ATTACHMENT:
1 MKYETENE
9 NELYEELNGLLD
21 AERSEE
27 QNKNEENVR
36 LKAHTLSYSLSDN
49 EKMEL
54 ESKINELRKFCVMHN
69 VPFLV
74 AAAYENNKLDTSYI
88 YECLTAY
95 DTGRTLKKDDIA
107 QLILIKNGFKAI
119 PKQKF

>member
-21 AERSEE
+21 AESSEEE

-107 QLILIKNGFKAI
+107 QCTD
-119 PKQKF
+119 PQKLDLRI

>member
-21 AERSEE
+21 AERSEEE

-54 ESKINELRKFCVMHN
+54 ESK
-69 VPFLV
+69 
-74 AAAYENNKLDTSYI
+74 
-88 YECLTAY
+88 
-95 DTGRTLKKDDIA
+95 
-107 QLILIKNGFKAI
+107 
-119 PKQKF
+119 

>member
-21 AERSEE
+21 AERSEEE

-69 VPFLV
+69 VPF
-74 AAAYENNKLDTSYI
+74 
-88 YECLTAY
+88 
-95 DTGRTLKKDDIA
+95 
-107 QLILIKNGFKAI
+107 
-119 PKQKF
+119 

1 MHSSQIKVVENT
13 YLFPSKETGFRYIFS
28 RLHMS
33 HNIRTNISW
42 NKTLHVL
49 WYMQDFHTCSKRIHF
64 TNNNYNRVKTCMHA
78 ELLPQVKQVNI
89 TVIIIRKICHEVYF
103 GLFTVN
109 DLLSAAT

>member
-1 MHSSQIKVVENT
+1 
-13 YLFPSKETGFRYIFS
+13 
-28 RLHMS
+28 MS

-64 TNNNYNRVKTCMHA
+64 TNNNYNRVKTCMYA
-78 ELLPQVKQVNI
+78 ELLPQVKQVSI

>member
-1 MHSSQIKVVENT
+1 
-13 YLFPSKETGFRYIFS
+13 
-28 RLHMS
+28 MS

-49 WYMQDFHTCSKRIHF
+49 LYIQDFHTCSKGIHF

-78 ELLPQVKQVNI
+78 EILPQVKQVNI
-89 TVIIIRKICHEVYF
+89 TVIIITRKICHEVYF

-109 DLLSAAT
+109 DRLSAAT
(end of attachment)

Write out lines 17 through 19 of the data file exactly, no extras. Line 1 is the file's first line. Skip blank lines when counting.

-107 QLILIKNGFKAI
+107 QCTD
-119 PKQKF